The first thing Nixon did was go to the library where he found a book called How to Make a Telescope: 'I spent the next three months grinding two pieces of glass to make a lens.' But soon he started using leftover spaces at the Slade for installations and his interest in such sites has remained. 'Lots of the spaces I've worked in have been banal but also unusual - they've had a function and a life of some significance - and the work is always made to fit the space, ' he says.

'I'm always looking to site work in a specific situation which then alters it.'

Nixon's own work has been widely exhibited internationally. This year he has had shows in Pasadena in California, as well as closer to home in Bristol, Exeter, Gloucester and, of course, London. Space Explorations took part in the 'Century City' show at Tate Modern. He describes himself as 'definitely a sculptor, not an installation artist'.

He has taught at almost every art and architecture school in the London area. He enjoys teaching and finds a huge difference between architecture and fine-art students.

'With architecture students, I try to get them to come up with something from almost nothing - no brief, no client - to expand the notion of architecture and work experimentally. Most architects find this terrifying. Fine art students need to learn to be professional. Even masters students need to be taught how to prepare a CV and how to write grant applications. There is so much competition out there, it is the only way they can hope to control their own work.'

At Kingston University, Nixon has initiated a masters-level course with Shona Illingworth, called Art and Space, which has just had its first year. It is essentially practice-based, with students coming from fine art, architecture, landscape architecture and spatial design.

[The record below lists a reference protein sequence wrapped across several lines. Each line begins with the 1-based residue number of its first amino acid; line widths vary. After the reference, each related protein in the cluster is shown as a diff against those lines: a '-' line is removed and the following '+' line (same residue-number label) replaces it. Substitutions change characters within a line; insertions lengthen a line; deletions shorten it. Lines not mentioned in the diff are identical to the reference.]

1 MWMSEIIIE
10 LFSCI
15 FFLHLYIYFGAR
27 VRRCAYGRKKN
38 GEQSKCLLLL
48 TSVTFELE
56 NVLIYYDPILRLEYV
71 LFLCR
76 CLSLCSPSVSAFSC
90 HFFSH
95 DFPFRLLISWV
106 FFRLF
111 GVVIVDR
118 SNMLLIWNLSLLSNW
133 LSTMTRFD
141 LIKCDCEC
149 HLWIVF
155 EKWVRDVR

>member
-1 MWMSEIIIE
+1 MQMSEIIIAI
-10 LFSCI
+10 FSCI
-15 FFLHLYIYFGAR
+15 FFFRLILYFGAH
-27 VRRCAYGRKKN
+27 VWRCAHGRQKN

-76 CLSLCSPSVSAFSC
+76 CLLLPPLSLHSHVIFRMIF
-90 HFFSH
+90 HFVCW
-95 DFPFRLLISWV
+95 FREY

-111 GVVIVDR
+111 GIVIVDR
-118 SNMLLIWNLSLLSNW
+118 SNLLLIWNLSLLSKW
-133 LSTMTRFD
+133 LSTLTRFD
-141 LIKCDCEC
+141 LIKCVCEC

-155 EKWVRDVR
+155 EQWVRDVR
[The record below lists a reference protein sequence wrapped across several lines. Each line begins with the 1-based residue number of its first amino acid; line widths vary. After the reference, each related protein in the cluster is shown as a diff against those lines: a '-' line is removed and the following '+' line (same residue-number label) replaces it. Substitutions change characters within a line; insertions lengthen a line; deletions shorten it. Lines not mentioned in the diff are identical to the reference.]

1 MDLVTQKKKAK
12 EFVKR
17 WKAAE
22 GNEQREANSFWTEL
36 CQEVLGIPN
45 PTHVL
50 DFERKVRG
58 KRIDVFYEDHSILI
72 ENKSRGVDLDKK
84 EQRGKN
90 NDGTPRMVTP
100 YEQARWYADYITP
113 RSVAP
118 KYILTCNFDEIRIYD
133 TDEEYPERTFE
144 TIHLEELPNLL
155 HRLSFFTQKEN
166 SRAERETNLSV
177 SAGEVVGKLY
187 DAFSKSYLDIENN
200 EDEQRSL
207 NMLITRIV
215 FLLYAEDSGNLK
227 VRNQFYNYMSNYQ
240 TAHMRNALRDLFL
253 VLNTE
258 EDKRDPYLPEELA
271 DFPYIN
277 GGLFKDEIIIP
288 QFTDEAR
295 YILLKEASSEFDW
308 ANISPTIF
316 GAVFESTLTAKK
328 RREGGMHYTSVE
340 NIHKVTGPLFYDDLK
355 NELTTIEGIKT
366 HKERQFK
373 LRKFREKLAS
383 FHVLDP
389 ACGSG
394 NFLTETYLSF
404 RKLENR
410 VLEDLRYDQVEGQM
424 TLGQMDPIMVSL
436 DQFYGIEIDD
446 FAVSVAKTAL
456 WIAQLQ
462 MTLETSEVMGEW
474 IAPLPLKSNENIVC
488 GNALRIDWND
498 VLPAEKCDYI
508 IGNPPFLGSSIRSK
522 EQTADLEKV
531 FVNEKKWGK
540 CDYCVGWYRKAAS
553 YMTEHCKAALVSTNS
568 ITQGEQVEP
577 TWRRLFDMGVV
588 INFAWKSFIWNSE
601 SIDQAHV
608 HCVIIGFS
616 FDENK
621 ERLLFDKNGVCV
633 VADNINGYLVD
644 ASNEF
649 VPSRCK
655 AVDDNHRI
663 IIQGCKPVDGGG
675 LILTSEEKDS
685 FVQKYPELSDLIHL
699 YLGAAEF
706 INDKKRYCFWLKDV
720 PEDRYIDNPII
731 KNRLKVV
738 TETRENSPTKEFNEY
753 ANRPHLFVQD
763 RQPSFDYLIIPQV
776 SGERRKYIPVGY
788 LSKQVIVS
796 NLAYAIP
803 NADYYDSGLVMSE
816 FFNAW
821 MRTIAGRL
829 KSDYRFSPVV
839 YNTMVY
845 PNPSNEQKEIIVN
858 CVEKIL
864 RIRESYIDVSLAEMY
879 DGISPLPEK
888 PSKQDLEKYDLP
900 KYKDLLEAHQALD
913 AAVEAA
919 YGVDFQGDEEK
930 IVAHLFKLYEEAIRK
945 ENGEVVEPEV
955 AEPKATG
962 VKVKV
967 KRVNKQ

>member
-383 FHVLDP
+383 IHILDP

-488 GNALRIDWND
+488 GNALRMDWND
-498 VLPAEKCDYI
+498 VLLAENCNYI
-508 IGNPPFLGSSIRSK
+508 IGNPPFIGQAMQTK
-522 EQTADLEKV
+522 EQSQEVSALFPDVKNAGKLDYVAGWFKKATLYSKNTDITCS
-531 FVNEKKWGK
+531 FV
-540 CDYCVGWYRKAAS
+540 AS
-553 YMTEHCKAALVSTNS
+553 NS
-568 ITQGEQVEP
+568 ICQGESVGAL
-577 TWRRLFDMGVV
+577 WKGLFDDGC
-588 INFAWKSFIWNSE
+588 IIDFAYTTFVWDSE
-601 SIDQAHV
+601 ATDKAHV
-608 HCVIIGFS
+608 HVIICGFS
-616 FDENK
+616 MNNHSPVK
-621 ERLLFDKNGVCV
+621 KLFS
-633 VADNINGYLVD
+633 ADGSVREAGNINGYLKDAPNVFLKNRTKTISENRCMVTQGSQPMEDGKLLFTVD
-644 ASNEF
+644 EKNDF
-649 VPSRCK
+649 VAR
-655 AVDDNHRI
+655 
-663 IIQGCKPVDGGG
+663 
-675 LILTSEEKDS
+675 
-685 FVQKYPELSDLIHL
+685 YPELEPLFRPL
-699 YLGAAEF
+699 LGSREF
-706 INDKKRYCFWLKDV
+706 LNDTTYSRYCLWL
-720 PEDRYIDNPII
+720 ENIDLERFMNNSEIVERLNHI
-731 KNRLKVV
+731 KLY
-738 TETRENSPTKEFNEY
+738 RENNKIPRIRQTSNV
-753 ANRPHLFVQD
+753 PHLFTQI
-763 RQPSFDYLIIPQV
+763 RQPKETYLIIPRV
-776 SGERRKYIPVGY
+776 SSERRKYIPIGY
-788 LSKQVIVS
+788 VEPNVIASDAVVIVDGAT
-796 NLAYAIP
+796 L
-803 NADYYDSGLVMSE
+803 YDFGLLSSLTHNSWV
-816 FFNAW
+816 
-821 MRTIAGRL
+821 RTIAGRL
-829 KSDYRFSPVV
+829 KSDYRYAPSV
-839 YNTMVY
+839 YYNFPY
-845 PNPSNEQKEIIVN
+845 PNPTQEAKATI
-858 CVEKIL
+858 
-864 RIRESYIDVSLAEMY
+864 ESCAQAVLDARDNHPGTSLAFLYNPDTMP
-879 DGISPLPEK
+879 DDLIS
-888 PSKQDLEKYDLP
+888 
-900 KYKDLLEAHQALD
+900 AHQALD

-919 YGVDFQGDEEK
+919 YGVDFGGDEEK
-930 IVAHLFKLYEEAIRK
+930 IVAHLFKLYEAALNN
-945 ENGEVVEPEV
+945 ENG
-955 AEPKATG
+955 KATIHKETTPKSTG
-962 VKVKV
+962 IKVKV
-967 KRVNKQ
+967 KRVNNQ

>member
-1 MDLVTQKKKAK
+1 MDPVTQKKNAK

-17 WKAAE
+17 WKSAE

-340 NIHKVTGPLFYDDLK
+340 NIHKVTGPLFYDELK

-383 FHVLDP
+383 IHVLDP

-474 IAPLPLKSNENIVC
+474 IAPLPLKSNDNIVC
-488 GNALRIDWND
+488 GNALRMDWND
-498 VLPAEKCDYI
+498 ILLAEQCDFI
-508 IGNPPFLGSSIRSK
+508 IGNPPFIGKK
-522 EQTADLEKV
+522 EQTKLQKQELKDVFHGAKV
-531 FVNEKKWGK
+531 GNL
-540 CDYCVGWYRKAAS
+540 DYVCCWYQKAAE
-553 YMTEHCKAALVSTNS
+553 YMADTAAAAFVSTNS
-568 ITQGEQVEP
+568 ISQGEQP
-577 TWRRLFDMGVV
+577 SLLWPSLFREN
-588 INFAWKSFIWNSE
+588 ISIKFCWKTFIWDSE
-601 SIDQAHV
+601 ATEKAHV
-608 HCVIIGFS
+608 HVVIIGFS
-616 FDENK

Lately he has begun showing more in galleries, but insists he is still dealing with found space. In a group show this autumn, called 'Don't go to work', at the Rhodes + Mann gallery in Shoreditch, east London, a blue steel Esso barrel rolls mysteriously from one side of the room to the other. The recurrent motion and insistent clang as the barrel bangs into the walls forces the viewer to notice the physical effect that it has on the architecture, making grooves in the wooden floor and chipping the white walls.

'Galleries seek to deny space, to provide a void, but the barrel responds to the room's width and literally leaves its mark. It adds time and motion as elements of my work, ' says Nixon. Another development is his increasing use of sound. 'Sound is a way of giving the space more of a role; it expands beyond the space and the object, ' he says.

Nixon has lived in Camden Town with his partner of 16 years, book-designer Georgia Vaux, and their two children. They are moving into a restored Georgian villa in Hackney that they will share with architect Jo Hagan and his family. Does he like architects?

'I wouldn't be living with one if I didn't. But I like architects who make buildings and don't try to make art. I do think art and architecture are distinct disciplines.'